Everyone knows that if you have to go to work every day to do a job you hate – or are coming very close to hating most days – it makes your life in general pretty miserable. Even toiling away at a job that is tolerable but in no way exciting, challenging or taps into your real talents can be rather soul sucking.
This may be becoming more and more obvious if you are currently toiling at home in response to COVID-19 restrictions. Away from the noise and bustle some are no doubt discovering that they really do not like what they do.
But did you know that the effects of dealing with a job you don’t love can really be bad for your physical and mental health, and that conversely loving your work can be a real health booster?
The Karoshi Effect
Most of us don’t realize how badly a bad job can affect our physical health. The Japanese do though, and they even have a name for it; Karoshi.
Karoshi – which roughly translates as ‘death by overwork’ has been an acknowledged health condition in Japan since 1969. It is considered to primarily affect relatively young, otherwise healthy people who are working overly hard in a job they do not enjoy or find particularly stressful.
Karoshi is not a disease, according to the Japanese researchers who study it. It’s a combination of, these experts believe, stress-induced physiological changes that usually lead to sudden heart attack or stroke.
This is most likely caused by numerous triggerings of the “fight-or-flight” stress response that activates the sympathetic nervous system, raises blood pressure and heart rate, and puts undue stress on the cardiovascular system. According to current government figures more than 10,000 cases of karoshi occur each year but it’s something they are now actively seeking to prevent.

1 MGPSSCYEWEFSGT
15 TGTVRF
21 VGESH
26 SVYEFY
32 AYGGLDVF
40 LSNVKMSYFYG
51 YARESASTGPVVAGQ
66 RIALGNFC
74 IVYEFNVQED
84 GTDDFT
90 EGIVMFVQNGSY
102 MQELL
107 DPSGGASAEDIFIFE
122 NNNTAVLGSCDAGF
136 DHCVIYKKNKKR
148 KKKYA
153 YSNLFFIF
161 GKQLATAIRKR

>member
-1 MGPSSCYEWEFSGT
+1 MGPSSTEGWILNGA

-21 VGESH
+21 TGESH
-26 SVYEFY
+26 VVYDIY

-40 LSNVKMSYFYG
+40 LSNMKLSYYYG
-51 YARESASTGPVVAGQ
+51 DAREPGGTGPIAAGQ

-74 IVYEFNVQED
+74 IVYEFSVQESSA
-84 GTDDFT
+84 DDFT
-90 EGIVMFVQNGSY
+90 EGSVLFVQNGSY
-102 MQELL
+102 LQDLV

Change Your Job, Save Your Life?
Karoshi is not something that only affects the Japanese, they are simply the only ones to formally recognize it as a work-related condition to be taken seriously. Many Americans could potentially be included too, especially as research has shown they share a lot in common with the documented Japanese Karoshi cases.
For example, Karoshi researchers attribute it in large part to working too many hours, going to work when ill and failing to take proper holidays. A recent global Bloomberg study found that that one in five US employees go to work, even though they are ill or injured and more than half of them do not take their annual leave. And yet more than half also reported being ‘dissatisfied’ in the job they devote so much time to.
So, if you become one of those who can honestly say they are loving their work, do things get better? Science says yes.
In another global study, this one conducted by Reuters, among the 12,000 participants, all aged between 29 and 60 and studied for nine years, those who reported they were happy in their work had a 21% lower risk of death from all causes, and they were 32% less likely to die of a heart attack. In addition, the burned out, disenchanted employees studied developed heart disease at a 79% higher rate than the happy employees.
How to Be Happier at Work
At this point, there is an obvious correlation between job satisfaction and health, but, very few people can just walk away from a job they dislike on a whim, as they have real life responsibility to take care of that don’t allow them to. But there are some things you can do to make your current job more palatable, and therefore, better for your health.
You should actively manage stress, in whatever way works for you. Take a walk at lunchtime, learn to say no to coworkers – and bosses – when their requests become too much. Take your breaks, your sick days and your holidays and set aside some time every week to research, and work towards, finding a job that IS right for you.
And right now, if you are working from home? Do the same, as far as possible. Don’t fall into the trap that many do of sitting in front of a screen for 14 hours, or answering text messages at unreasonable hours, as doing these things may up make you loathe a job you previously loved.